(Bloomberg) — Gains in Costa Rica’s currency this year are hitting the Central American country’s export-driven economy. That isn’t convincing President Luis Guillermo Solis to push the central bank to devalue the colon, one of the few currencies in emerging markets to strengthen this year.
The colon is up 0.5% versus the dollar this year, compared to declines of 23% and 1.6% for Colombia and Guatemala, respectively. Falling prices for oil imports and heavy rains that filled reservoirs reduced demand for dollars and aided the currency’s stability, Solis said. Still, the trade deficit widened to $540 million in August from $480 million a year earlier.
“There are sectors in Costa Rica calling for an artificial devaluation,” Solis said in an interview Wednesday at Bloomberg’s headquarters in New York. “I’m not touching it because I want the central bank to keep that autonomy.”
Solis, a 57-year-old former history professor who took office last year, has struggled to win legislative support for tax changes he says are critical to boosting revenue and narrowing a budget deficit that could reach 8.5 percent of gross domestic product by 2018. An effort to fund that gap with a $1 billion bond sale to China may not happen.
The bond sale proposal“is not moving too fast,” Solis said. “It’s not the fundamental way to deal with the deficit.”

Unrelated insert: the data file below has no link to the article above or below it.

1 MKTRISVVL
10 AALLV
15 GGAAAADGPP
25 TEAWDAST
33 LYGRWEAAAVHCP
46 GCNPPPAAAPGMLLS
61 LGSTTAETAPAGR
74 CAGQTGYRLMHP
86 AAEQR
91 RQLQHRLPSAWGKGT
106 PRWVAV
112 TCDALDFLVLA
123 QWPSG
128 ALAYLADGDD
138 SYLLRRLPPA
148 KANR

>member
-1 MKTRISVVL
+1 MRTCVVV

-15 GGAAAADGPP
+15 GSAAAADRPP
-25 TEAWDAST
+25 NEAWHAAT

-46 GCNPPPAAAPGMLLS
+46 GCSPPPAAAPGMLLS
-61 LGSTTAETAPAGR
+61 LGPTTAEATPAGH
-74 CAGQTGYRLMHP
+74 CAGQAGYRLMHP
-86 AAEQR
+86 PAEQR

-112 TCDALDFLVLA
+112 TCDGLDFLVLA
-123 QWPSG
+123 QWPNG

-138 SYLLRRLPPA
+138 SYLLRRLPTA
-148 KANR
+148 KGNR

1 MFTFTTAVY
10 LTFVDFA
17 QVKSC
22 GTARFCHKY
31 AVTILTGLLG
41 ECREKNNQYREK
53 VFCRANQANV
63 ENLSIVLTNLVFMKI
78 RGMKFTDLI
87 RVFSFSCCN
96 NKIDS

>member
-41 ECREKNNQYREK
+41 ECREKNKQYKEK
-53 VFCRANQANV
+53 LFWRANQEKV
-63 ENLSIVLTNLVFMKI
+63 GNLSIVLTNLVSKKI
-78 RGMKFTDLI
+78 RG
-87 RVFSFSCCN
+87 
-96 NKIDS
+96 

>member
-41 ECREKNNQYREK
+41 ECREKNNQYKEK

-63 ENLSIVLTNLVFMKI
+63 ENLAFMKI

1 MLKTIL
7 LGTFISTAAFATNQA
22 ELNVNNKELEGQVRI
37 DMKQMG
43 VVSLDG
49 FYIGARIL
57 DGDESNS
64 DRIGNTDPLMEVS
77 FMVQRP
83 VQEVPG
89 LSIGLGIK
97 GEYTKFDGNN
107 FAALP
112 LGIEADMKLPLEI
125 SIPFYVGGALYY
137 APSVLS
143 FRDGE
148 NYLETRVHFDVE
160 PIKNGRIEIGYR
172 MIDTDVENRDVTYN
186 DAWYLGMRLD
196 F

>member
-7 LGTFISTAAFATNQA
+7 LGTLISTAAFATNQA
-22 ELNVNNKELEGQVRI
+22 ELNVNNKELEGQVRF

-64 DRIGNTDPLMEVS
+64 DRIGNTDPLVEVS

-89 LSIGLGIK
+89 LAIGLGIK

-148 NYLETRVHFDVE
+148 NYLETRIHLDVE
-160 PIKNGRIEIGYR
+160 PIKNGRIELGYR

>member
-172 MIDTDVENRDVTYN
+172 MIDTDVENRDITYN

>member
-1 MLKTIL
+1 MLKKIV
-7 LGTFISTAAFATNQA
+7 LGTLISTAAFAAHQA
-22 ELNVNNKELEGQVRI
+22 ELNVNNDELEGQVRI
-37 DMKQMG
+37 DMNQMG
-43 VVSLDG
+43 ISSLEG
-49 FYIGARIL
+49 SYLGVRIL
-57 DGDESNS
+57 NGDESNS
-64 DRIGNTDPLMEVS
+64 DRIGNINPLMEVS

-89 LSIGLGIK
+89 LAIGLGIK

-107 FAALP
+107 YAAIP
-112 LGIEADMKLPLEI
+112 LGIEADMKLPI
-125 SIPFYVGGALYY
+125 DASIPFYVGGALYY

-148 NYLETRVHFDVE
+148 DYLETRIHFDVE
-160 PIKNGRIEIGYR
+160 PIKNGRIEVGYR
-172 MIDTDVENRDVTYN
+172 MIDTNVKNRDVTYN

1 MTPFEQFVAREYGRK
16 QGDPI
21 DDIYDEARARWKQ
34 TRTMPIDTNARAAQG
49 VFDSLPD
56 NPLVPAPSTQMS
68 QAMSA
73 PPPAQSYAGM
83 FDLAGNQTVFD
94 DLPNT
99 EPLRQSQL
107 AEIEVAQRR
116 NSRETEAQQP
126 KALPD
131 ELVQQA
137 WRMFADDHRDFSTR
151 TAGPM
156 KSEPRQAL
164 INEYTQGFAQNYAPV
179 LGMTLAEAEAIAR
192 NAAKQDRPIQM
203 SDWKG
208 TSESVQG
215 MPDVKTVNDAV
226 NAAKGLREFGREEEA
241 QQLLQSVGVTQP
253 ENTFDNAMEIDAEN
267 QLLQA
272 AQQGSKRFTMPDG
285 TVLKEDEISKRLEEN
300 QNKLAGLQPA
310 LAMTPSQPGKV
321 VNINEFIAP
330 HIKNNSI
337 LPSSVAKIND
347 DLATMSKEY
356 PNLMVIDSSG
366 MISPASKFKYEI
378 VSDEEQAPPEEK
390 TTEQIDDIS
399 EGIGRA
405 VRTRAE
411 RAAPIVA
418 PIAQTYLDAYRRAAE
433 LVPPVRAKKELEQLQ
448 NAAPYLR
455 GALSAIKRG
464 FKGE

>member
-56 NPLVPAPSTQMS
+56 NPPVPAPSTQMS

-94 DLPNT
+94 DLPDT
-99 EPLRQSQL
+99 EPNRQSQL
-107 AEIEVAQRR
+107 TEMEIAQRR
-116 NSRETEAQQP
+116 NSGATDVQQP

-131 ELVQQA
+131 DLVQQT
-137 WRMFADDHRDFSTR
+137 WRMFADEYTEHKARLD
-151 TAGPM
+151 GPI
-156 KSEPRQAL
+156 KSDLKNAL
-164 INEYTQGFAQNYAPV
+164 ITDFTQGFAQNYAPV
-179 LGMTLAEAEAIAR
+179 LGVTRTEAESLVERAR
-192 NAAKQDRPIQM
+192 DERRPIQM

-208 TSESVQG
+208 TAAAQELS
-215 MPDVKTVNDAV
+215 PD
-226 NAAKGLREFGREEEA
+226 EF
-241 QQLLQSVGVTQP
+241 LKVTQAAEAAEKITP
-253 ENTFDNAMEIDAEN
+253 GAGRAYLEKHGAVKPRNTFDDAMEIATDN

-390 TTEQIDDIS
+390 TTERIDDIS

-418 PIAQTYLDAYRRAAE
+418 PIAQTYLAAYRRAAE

Instead, Solis said he’s betting on passage of fiscal legislation that includes an expanded value-added tax. Similar efforts have failed in previous governments. The slow consideration of the tax package was cited by Moody’s Investors Service a year ago when it cut the country’s credit rating to Ba1, below investment grade. That put the country in the same category as Portugal and Russia.
In the wake of decisions last year by companies including Intel Corp. to reduce some operations in Costa Rica, unemployment climbed to 10.2 percent under Solis before declining to 9.5 percent in the second quarter. The economy expanded 2.1 percent in July, the fastest pace in six months.
Now, as he travels the U.S. promoting foreign investment in the $50 billion economy, which exports medical devices, bananas and pineapples, Solis said his biggest competition often comes from Eastern European nations and their educated, under-utilized workforce.
“We have a talented workforce,” he said, adding that the country’s assets include “a democracy that functions, a state of affairs that gives us confidence in the future and a full respect for the rule of law.”